Foto has been in front of the Villa Nova for 25 years. "I've stuffed millions of people through these doors," he says. The doorman title dignifies Foto's position. In truth, he is a barker. "Come right in, sir," he says. "Might be something in there you like." Might be. The attractions are nude dancers, a lot of whom get that way very quickly; apparently so they can quit dancing and get on with more lucrative pursuits. "Come right in, sir. Most beautiful girls on the Block." And under his breath, "Damn, Sarah Fox. Who in the hell would play Sarah Fox?"
Six nights a week, at $23 per, Foto stands on the Block and judges the people passing by. "It's tough to get the Japanese in here," he says. "What they really like are dirty movies. Then you see that guy there, jiggling the quarters? He don't want to come in here. All he wants to do is go to peep shows." Foto is always polite; he prides himself on his courteousness. A woman asks if she might go in to use the rest room. "No, ma'am. I'm sorry. Please try the Midway across the street. I'm very sorry. Have a nice night." She leaves. "Damn hooker," Foto mutters. "She gets in there and steals one of our customers, and I get fired." Foto has been shot at, knives have been held at his throat, booze has been thrown on him. He has hawked for Blaze Starr and waved to Fanne Foxe. Like the horses, he loves and hates the Block. "Nobody but scum of the earth comes here now," he says. "Scalawags. I remember when girls used to wear dresses. Now...." He laughs at the irony. "Funny thing, though. People love the Block. Just like me. They come here and get robbed, and it don't matter." He calls to a passer-by, "Who won the ninth at Bowie?"
From 8 p.m. to 2 a.m. Foto looks for expense-account types, "the guys with the gold cards." He opens the door even when nobody wants in or out, just to get a rush of the air-conditioning. "I guess, what I am," he says as he watches the ebb and flow of humanity, "is a con man."
Indeed, it's hard to judge the malarkey quotient in Foto's chatter. He tells of growing up in Baltimore—his father was an accountant for a railroad and made a little book on the side—and of the time he ran from a cop. Foto claims he hid in a vault in a cemetery "until I got too scared by those bones in there with me." He talks of hustling pool. And, Lord, how he talks of his running ability, of how he would jump down onto the track at places like Havre de Grace and Cumberland and race the horses home from the top of the stretch—and win. Of course. "I was disappointed I never got a call. I was half expecting to hear the announcer say, 'And on the outside and closing fast is Foto.' That would have been great." He talks of being a marvelous soccer player. "I was so good," he says, without being asked, "that I would set up goals and let other guys kick in the ball so they would get the credit. I give away most of my trophies as presents." He quit school after eighth grade because "everybody knew I was smart enough to quit."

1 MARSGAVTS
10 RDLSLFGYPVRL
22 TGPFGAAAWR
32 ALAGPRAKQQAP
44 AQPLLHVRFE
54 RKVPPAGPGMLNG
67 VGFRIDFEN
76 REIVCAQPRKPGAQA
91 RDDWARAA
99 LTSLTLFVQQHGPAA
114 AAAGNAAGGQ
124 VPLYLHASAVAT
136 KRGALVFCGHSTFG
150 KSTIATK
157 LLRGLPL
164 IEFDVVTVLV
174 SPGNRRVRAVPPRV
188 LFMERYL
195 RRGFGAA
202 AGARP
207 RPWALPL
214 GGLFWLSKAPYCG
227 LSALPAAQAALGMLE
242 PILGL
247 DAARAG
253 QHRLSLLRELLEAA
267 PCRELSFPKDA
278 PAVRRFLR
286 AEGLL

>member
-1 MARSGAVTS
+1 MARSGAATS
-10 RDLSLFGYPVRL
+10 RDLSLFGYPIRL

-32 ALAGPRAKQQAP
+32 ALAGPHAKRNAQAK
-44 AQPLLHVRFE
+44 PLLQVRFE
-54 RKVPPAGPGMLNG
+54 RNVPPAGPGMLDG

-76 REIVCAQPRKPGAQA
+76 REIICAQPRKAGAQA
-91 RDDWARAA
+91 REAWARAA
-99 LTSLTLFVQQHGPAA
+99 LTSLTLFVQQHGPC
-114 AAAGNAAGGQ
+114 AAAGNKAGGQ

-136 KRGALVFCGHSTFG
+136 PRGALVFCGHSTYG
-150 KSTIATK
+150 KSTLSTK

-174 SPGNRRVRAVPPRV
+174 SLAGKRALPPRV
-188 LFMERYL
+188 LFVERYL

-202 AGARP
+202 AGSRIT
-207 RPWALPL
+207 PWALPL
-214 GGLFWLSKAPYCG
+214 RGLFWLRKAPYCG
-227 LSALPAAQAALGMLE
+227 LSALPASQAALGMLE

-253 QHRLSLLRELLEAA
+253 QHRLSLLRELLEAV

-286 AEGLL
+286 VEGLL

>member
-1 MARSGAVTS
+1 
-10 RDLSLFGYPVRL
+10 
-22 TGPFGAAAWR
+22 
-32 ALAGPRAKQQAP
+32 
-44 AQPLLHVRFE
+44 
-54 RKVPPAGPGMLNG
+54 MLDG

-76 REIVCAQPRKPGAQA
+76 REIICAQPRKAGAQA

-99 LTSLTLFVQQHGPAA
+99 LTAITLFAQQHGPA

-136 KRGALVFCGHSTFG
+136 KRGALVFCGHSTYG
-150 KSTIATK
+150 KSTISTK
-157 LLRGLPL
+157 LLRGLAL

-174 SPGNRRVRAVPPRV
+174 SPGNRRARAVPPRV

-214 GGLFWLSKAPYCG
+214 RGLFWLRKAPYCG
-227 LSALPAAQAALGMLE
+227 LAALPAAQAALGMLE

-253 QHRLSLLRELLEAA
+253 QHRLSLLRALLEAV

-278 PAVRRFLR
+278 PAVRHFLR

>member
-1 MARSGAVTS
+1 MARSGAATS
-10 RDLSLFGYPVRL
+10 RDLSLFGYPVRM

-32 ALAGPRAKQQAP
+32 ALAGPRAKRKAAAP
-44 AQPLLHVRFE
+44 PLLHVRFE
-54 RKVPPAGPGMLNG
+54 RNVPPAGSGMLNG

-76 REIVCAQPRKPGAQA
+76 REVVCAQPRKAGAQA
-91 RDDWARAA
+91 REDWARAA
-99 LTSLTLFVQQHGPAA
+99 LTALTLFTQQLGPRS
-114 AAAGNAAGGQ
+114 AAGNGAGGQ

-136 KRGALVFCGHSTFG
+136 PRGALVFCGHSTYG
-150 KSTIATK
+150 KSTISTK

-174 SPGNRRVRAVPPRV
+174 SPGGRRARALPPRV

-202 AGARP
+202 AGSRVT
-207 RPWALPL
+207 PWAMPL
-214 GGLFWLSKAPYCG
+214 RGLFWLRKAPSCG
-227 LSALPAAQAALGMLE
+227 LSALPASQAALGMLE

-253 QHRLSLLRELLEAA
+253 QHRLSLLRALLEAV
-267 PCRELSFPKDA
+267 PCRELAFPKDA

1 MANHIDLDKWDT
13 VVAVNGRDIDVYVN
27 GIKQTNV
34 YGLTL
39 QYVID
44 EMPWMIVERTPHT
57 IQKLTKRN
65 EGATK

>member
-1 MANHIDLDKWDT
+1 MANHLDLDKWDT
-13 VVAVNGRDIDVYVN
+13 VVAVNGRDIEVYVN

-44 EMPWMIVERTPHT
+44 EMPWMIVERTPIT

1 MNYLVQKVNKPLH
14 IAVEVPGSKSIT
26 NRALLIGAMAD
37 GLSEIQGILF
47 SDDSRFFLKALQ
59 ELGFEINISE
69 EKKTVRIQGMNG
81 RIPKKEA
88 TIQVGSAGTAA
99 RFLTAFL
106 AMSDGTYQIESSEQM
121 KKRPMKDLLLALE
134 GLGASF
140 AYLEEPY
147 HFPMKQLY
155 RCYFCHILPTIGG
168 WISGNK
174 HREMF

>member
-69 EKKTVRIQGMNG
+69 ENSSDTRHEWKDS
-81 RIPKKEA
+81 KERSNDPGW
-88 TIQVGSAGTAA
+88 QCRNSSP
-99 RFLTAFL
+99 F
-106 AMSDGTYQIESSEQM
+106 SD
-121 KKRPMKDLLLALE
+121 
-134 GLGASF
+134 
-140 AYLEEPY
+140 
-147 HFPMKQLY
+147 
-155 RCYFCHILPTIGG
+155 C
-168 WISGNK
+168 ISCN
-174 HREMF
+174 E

According to Foto, his first hit at the track was up to his usual high standards. He was 14, wearing short pants, and he split a $2 wager with a friend on a horse that returned $788.60. "I remember thinking," says Foto, " 'Aahhhh, so this is where it is. How sweet it is.' " He loves to play exactas; and on straight wagers he bets mostly to win, sometimes to place, never to show. "I was cured of that when I once bet $800 to show on a 1-to-9 shot that ran out of the money," Foto says. If successful, the horse would have returned about a nickel on the dollar. Why bet like that? "I thought I was stealing something."
Foto has worked in a brewery, driven cabs and installed transmissions on a GM automobile assembly line. That job ended the day Seabiscuit was running against War Admiral. "I just couldn't stand to miss that race," he says. He walked out and never returned.
After his doorman duties are finished, Foto heads for his nearby apartment to handicap the horses for the next day. He sits at his kitchen table for a couple of hours, alternately staring at an old movie on TV and scribbling his figures.
"If I told you my system, then it's not worth 30¢," he says. Which is its approximate worth anyway. When Foto finally discusses his formula, he claims it was given to him by an old clocker at Monmouth "who liked me. Everybody does. People love me." A few days after the clocker revealed his secrets, Foto swears, he won $30,000 using the system at Delaware Park. "I bought a diamond ring, a Buick convertible, a fancy TV," he says. "Within two weeks I sold my ring, sold my convertible, sold my TV." Obviously, if his system were good, Foto would be rich. In fact, he just gets by.
Over the years, is Foto a winner? "I never kept track," he says in IRS tones. Still, people at the track constantly stop to ask, "What do your figures show, Foto?" He tells all, though he grouses, "I don't know why I should make all these people rich. I introduced one guy to my figures, and he bought two service stations."
Foto relies on the two most esoteric entries in the past-performance lines of the Daily Racing Form—the speed rating of the horse and the track variant. The Racing Form uses a complex system to reach both numbers. They mean everything to some horseplayers, nothing to others. Foto swears by them. By consulting those numbers on each horse's last three races, he calculates which entry looks like a winner. "If I just bet my figures," says Foto, "I'd be rich." Would he like to be rich? "Naw, I'd just like to have money."